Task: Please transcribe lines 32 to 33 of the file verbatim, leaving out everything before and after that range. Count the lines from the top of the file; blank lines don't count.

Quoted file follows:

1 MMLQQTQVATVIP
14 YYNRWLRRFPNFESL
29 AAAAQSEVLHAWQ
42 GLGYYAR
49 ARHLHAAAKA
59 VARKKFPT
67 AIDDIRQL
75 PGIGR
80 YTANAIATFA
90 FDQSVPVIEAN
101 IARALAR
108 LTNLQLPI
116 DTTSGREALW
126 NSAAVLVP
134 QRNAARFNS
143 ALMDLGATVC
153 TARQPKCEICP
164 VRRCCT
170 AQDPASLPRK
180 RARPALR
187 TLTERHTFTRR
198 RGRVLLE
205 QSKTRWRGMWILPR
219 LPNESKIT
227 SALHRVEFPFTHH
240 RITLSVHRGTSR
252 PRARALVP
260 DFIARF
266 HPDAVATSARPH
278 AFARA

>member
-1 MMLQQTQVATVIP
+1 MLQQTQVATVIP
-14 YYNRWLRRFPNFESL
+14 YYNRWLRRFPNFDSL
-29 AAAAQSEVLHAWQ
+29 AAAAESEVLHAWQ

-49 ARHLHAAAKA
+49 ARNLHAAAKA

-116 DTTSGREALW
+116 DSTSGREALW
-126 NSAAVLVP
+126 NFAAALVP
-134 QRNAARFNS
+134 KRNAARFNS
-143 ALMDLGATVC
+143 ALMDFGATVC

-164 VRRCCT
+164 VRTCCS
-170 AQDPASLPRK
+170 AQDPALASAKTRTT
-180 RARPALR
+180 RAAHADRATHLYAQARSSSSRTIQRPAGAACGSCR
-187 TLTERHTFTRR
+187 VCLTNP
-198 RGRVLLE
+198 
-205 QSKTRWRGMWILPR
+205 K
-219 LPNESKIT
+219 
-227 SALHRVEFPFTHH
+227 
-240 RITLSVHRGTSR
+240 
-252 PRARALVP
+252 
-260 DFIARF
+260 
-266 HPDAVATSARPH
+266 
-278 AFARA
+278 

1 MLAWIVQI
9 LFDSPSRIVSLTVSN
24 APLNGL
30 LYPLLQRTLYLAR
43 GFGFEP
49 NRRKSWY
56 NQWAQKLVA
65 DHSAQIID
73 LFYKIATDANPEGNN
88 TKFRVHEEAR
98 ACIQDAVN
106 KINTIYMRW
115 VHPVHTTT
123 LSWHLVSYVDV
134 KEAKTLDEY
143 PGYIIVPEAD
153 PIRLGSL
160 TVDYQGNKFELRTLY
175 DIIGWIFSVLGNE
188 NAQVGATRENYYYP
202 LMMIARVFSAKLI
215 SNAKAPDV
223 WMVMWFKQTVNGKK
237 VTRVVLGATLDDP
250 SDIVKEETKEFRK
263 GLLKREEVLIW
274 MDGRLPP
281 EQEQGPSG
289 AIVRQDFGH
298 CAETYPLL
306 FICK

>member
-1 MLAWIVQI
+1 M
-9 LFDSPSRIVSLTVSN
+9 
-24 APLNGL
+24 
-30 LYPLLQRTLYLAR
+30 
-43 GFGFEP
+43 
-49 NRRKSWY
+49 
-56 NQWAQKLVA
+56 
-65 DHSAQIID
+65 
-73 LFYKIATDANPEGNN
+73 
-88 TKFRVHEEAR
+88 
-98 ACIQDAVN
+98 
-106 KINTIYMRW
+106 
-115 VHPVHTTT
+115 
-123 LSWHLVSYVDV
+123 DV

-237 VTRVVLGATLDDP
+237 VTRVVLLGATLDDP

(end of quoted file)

-1 MMLQQTQVATVIP
+1 MLQQTQVATVIP